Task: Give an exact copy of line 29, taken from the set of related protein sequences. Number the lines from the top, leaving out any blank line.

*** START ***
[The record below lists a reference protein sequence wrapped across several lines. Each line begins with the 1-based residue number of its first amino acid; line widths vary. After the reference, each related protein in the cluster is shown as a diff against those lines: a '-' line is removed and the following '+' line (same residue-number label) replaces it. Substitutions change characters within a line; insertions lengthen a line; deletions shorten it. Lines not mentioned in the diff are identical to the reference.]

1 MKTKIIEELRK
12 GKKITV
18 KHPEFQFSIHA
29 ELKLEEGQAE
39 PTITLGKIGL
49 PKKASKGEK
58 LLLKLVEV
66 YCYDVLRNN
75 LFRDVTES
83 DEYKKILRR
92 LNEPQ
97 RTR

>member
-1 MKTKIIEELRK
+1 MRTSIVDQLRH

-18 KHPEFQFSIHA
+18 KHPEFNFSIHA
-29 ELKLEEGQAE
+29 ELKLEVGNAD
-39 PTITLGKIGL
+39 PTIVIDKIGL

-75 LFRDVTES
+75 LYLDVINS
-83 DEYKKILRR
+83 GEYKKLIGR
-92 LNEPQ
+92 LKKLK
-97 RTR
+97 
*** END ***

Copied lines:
-97 RTR